Aphasia: Fact & Fiction
Aphasia - Fact & Fiction - [DRT Entertainment]


Aphasis are a rather young band hailing from California, this is their debut album, and the fact it was produced by Trapt's Chris Brown and released by major label DRT Entertainment certainly shows that certain people recognized the potential in the band. the fact that the first single from the album, the opener "Flatline", was featured in Steven Spielberg's War Of The Worlds seems to suggest that those people bet their money on a winning horse.

But fame and fortune aside, are they any good? The answer is a resounding YES, even though I am usually into heavier bands, they just have something that clicks, they manage to create good, solid rock songs, most with a hook that doesn’t let go, "Flatline" is the obvious example, with its great chorus, the emotional lyrical content and fine vocal delivery, but it's not the only such track on the album.

They use a formula of moving back and forth between clean and distorted guitars accompanied by melodic vocals with a harsher edge at times, most tracks maintain a correct balance of these elements, with a few moments that overuse the softer side of the band, such as the quite bit near the end of "Away From You", and the similar one in "Then Again" that comes off as a bit too MTV sweet.

They manage a change in the formula in "Release", which has a quieter, grungy vibe to it, and in "Push For New", that starts with a Creed-like riff before using a more complex clean segment, such tracks inject more color and flavor to the album, breaking away from the big chorus anthems that consist the majority of it.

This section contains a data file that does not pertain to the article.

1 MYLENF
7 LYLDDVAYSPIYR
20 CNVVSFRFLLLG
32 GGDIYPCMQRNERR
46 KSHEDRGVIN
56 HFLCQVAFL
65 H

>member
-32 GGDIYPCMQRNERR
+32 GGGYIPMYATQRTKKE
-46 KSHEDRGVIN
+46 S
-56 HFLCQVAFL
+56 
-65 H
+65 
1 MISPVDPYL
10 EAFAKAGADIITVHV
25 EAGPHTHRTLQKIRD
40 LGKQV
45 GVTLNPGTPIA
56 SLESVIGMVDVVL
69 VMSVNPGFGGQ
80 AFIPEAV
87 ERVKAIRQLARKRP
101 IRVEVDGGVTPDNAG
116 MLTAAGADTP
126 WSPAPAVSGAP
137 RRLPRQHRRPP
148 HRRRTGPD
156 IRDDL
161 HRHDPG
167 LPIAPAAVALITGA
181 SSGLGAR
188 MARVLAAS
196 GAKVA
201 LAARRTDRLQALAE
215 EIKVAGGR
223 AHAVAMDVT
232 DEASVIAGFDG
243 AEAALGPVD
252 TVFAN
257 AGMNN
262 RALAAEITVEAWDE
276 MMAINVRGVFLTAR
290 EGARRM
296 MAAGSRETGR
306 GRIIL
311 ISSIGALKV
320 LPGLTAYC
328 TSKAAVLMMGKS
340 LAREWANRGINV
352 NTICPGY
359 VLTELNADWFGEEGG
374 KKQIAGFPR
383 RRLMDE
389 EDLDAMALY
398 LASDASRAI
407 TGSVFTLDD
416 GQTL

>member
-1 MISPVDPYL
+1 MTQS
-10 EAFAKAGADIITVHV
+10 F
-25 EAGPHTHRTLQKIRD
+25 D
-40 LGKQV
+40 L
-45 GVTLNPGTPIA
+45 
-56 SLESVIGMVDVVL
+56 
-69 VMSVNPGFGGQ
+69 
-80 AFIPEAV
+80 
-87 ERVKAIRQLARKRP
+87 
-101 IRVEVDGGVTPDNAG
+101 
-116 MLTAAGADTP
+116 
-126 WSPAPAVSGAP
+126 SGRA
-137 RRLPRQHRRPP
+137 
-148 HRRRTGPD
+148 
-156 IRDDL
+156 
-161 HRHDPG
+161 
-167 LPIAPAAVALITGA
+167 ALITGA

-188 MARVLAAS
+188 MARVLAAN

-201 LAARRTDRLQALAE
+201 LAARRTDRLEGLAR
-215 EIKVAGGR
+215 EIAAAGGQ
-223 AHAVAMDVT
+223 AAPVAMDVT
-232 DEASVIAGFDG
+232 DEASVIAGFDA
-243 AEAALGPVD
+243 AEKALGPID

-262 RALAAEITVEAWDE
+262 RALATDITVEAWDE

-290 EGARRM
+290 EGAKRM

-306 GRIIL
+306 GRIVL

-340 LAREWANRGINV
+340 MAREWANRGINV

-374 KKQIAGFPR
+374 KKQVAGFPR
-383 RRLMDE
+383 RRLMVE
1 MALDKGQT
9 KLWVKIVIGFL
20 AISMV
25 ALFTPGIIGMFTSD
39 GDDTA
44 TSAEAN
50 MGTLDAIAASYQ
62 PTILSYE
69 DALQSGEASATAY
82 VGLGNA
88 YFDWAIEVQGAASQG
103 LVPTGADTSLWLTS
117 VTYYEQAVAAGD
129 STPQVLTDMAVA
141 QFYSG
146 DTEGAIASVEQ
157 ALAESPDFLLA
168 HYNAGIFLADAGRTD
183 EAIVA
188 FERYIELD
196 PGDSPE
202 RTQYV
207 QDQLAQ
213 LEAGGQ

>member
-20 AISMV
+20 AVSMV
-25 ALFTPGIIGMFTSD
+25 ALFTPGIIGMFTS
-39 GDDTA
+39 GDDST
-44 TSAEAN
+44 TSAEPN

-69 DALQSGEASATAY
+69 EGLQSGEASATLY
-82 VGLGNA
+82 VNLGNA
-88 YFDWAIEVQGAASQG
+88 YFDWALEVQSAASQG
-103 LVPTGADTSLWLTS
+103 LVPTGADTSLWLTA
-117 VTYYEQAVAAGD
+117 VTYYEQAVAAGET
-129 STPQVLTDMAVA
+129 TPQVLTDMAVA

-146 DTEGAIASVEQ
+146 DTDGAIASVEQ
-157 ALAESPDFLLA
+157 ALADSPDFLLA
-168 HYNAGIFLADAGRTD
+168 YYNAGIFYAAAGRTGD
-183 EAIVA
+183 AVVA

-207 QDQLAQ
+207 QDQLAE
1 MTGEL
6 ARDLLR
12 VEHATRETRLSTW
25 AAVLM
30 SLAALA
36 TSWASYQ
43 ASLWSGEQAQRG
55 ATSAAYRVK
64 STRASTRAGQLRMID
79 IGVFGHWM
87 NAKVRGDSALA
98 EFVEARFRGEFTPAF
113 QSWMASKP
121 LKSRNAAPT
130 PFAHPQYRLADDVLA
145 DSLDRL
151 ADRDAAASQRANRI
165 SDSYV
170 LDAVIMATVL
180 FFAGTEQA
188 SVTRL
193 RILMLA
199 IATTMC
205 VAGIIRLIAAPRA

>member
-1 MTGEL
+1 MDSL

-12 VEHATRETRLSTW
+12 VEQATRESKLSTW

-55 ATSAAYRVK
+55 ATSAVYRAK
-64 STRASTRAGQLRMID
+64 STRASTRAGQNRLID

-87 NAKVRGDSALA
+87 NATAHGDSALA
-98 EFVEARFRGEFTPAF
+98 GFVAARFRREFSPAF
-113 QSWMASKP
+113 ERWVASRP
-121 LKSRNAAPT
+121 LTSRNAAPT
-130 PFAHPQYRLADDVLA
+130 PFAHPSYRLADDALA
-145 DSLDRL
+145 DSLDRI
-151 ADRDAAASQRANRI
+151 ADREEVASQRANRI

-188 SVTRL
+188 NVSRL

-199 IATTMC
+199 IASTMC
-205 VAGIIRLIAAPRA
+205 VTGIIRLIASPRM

"We All" is a heavier track, they sound a bit like Incubus during the verses, but the overall feel of the track is a more punkish, specifically during the chorus.

Closing the album is its longest track, "Clarity At Heights", it combines the quite-loud formula and the emotional vocals with longer ethereal verses, and then goes into an almost silent guitar segment that fades out, before re-appearing as an acoustical, southern rock tinged ending.

It's not a prefect album, some tracks seem to try too hard, and a few of the softer moments sound forced, but it's definitely enjoyable, has a couple of great rock anthems, and some different, more sophisticated stuff as well, and though melodic, it isn’t burdened by too many unneeded ornaments, it sounds basic and honest, and that is its main strength.

Alon Miasnikov

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